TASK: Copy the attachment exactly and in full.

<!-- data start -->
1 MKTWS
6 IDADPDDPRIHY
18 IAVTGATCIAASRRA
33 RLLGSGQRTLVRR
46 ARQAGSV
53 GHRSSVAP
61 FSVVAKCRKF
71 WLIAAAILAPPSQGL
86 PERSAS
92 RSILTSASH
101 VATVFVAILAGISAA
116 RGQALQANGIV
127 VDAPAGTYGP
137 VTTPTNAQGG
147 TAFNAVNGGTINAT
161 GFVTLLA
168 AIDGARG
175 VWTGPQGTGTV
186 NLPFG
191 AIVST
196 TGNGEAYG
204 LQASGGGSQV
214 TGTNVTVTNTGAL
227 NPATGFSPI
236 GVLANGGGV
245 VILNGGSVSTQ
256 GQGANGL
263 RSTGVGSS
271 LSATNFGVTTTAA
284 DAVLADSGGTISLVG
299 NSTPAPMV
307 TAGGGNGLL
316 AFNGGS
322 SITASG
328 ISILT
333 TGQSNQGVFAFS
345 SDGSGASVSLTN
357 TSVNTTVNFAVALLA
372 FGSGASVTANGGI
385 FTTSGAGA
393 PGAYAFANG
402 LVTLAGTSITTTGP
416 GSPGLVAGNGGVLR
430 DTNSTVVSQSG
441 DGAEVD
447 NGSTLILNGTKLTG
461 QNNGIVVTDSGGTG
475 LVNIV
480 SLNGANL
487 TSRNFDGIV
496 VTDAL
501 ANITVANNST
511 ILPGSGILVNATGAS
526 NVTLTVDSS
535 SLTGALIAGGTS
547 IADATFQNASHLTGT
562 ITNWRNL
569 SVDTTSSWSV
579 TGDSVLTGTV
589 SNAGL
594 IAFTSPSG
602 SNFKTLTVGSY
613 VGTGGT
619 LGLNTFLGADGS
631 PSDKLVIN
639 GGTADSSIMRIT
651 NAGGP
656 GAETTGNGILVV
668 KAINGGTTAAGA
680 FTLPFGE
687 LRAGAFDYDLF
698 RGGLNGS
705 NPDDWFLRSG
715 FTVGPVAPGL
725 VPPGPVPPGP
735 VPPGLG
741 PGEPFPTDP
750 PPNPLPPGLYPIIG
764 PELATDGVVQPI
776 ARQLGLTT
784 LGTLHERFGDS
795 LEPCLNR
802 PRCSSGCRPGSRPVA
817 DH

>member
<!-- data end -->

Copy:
1 MKTWS
6 IDADPDDPRIHY
18 IAVTGATCIAASRRA
33 RLLGSGQRTLVRR
46 ARQAGSV
53 GHRSSVAP
61 FSVVAKCRKF
71 WLIAAAILAPPSQGL
86 PERSAS
92 RSILTSASH
101 VATVFVAILAGISAA
116 RGQALQANGIV
127 VDAPAGTYGP
137 VTTPTNAQGG
147 TAFNAVNGGTINAT
161 GFVTLLA
168 AIDGARG
175 VWTGPQGTGTV
186 NLPFG
191 AIVST
196 TGNGEAYG
204 LQASGGGSQV
214 TGTNVTVTNTGAL
227 NPATGFSPI
236 GVLANGGGV
245 VILNGGSVSTQ
256 GQGANGL
263 RSTGVGSS
271 LSATNFGVTTTAA
284 DAVLADSGGTISLVG
299 NSTPAPMV
307 TAGGGNGLL
316 AFNGGS
322 SITASG
328 ISILT
333 TGQSNQGVFAFS
345 SDGSGASVSLTN
357 TSVNTTVNFAVALLA
372 FGSGASVTANGGI
385 FTTSGAGA
393 PGAYAFANG
402 LVTLAGTSITTTGP
416 GSPGLVAGNGGVLR
430 DTNSTVVSQSG
441 DGAEVD
447 NGSTLILNGTKLTG
461 QNNGIVVTDSGGTG
475 LVNIV
480 SLNGANL
487 TSRNFDGIV
496 VTDAL
501 ANITVANNST
511 ILPGSGILVNATGAS
526 NVTLTVDSS
535 SLTGALIAGGTS
547 IADATFQNASHLTGT
562 ITNWRNL
569 SVDTTSSWSV
579 TGDSVLTGTV
589 SNAGL
594 IAFTSPSG
602 SNFKTLTVGSY
613 VGTGGT
619 LGLNTFLGADGS
631 PSDKLVIN
639 GGTADSSIMRIT
651 NAGGP
656 GAETTGNGILVV
668 KAINGGTTAAGA
680 FTLPFGE
687 LRAGAFDYDLF
698 RGGLNGS
705 NPDDWFLRSG
715 FTVGPVAPGL
725 VPPGPVPPGP
735 VPPGLG
741 PGEPFPTDP
750 PPNPLPPGLYPIIG
764 PELATDGVVQPI
776 ARQLGLTT
784 LGTLHERFGDS
795 LEPCLNR
802 PRCSSGCRPGSRPVA
817 DH

>member